If you go
What: A musical about the first radio deejay to start playing African-American music on the air.
When: 8 p.m. Feb. 14-19, 2 p.m. Feb. 18-19
Where: The Naples Philharmonic Center for the Arts, 5833 Pelican Bay Blvd., Naples
Details: Tickets are currently sold out. To see if more tickets have been made available, call 239-597-1900
NAPLES — On every playbill there's a ubiquitous-yet-vague line item: Producer.
The roles of set designer and prop master are pretty self-explanatory. But what is it, exactly, that a producer does?
Patty Baker knows. The Naples resident is one of people who produced the hit musical "Memphis," which rolls into the Naples Philharmonic Center this week with its tale meshing the birth of rock 'n' roll and the beginnings of integration.
The story follows the fate of illiterate, but cagey, DJ Huey Calhoun wooing and working with black singer Felicia Farrell to cross color barriers of white radio audiences. The musical won a fistful of Tonys, Drama Desk and Outer Cirle awards, and behind it all are the producers who made it possible.
"A producer basically provides the financial backing for the show. Either they are the investor or they find the investors to back the show," says Baker. "Basically you usually start out as an investor, and if you raise enough money it puts you at the producer level."
So, a producer literally produces, procuring the funds that make the show happen. But they can also have secondary roles.
"For 'Memphis' I'm involved in the advertising and the marketing of the show, though for other shows I'm more hands-off. It just depends," says Baker, who got her start in theater in elementary school when she wrote, directed and starred in her own productions.
Baker says that at her level, she usually doesn't make too many decisions on matters such as casting, though an executive producer might. However, she'll occasionally attend rehearsals, and if she sees something isn't working, she won't hesitate to point it out.
Baker has been putting financial help behind theater she believes in since "Legally Blonde, The Musical" in 2007. She says she's had both great success and shows that opened and closed within a week. But either way, it's always a fun ride.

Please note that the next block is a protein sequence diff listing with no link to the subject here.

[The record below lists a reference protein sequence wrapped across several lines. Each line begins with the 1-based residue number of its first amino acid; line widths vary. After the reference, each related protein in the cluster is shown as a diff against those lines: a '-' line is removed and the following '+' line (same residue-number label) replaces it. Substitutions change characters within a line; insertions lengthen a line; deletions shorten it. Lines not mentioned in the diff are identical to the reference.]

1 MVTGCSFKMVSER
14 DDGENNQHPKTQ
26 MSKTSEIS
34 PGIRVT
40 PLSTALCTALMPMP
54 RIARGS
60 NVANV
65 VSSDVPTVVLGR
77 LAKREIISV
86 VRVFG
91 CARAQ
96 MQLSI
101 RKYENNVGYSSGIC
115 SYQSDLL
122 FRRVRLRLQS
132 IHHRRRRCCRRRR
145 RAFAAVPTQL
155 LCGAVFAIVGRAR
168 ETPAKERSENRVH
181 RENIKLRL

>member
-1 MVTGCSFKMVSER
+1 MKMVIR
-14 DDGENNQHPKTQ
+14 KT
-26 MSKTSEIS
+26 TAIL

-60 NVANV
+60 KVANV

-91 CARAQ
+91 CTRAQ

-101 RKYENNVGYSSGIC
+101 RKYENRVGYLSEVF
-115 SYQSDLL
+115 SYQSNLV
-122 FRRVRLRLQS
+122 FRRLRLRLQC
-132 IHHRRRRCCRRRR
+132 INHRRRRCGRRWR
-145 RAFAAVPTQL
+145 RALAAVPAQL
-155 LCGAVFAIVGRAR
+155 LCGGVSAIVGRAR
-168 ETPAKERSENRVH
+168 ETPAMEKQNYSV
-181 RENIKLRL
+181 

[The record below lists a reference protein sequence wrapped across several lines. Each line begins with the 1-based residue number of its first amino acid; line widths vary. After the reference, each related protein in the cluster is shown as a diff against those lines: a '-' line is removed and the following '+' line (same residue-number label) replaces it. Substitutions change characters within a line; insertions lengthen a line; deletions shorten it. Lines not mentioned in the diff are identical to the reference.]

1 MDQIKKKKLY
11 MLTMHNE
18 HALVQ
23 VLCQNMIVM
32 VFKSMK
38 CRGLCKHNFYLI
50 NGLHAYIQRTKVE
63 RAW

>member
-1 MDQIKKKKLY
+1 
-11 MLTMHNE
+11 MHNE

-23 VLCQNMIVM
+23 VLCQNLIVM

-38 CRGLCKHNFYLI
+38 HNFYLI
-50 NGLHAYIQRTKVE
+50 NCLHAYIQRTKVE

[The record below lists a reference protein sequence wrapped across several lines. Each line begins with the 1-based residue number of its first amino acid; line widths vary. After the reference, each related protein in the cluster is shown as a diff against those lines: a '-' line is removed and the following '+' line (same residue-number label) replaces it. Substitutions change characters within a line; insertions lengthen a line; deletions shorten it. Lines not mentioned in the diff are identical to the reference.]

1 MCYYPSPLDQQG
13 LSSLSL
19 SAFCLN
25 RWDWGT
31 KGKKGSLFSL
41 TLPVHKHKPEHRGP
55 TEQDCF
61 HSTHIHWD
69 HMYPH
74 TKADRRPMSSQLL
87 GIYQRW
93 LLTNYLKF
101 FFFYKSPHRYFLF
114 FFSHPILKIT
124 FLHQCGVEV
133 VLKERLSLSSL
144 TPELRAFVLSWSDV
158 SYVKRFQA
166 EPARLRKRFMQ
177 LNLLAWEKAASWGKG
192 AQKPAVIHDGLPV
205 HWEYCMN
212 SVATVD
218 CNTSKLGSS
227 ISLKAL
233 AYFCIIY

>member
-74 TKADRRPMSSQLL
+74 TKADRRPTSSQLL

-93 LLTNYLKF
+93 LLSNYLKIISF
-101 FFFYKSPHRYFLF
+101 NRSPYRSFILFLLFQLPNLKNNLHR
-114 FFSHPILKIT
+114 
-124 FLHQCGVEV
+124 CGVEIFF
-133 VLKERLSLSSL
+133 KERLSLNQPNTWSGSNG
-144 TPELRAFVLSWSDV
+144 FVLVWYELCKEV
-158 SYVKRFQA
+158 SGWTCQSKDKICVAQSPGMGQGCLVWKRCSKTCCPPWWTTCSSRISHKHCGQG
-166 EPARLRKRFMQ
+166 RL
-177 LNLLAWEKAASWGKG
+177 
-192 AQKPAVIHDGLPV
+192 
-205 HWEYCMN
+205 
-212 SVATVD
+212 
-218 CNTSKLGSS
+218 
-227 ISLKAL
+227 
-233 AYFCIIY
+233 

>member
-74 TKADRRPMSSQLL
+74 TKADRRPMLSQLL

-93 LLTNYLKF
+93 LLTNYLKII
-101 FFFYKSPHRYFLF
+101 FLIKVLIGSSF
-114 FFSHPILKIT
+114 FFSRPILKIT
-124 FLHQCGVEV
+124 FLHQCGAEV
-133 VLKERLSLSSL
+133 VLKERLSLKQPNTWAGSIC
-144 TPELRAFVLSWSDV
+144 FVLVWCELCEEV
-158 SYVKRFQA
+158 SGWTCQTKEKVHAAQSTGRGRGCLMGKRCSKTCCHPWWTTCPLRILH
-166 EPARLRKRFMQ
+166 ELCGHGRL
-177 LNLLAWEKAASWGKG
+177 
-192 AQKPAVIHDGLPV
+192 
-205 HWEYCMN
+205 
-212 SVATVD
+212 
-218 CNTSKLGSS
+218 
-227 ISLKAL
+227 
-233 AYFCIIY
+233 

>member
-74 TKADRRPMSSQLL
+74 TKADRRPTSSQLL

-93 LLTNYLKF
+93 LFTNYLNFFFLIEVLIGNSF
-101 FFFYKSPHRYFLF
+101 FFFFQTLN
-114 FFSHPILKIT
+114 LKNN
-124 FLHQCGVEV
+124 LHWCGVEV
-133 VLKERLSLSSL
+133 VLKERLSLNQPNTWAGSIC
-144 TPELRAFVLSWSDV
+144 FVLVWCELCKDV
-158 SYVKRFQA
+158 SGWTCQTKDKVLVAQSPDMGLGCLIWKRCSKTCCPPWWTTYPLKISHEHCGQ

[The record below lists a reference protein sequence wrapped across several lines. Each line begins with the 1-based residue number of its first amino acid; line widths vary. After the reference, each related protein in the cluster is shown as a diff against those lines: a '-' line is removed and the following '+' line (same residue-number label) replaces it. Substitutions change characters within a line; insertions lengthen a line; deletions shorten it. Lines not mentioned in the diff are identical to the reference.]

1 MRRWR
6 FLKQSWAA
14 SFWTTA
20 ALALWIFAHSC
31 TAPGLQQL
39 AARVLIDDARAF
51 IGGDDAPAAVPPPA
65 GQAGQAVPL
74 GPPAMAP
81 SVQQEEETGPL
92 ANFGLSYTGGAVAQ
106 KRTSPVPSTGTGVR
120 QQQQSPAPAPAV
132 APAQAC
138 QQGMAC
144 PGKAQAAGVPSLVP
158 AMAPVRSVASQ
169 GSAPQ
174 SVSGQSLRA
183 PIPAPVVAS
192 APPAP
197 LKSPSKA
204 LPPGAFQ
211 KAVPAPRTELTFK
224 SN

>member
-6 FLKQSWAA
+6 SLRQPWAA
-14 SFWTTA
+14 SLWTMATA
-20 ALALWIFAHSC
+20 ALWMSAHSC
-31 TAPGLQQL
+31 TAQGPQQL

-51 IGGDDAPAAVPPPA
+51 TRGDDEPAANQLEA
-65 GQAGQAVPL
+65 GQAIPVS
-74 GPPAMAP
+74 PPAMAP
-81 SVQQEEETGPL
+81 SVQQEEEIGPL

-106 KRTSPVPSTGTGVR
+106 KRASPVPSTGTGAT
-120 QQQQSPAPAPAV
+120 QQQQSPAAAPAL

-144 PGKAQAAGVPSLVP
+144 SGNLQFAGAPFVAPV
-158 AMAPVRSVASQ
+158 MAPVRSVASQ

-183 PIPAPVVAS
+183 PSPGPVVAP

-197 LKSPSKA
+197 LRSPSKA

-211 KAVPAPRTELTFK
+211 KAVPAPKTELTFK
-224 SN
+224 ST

"I tell people investing in theater is no riskier than investing in the stock market, but it's a lot more fun. Basically I'm an investor and my business is theater," Baker explains.
"I'll sit in on the preview shows, and the investors always get to go to the opening night parties, which are fun. After the opening night parties you anxiously wait for the next morning's reviews to come out in the paper, which is nerve-wracking. And then you decide what's next, based on the reviews."
A bad review can mean a major publicity blitz needs to happen, or, worse, a frank discussion about whether it's time to cut losses and shutter the show. A good review can mean it's time to sit back and enjoy the ride.
Baker says that, in general, investments in a production start at around $25,000.
"Occasionally I can get someone in at $10,000, but usually investment opportunities begin at $25,000," says Baker, who works with new investors via her theater investment company, Good Productions. "I notify all my investors regularly on how it's going and try and keep them in the loop. I hate losing my own money, so I really hate losing other people's money."
For Baker, two things are crucial for making money investing in dramatic arts: A passion for theater and a critical eye. She says "Memphis" didn't win her in its first appearance as a script.
"When 'Memphis' came to me, I read the script and said, 'No, I'm not interested.' When it was playing in La Jolla, I said 'No.' When it was playing in Seattle, they'd made some changes to the script, but I still said 'No,'" she recalls.
"But then, when I heard the music, I finally said, 'Yes.' The music is truly wonderful. Anyone who loves rock and roll will just love this show."
And with this week's performances of "Memphis" at the Phil almost sold out, it looks as if Baker has once again produced some magic.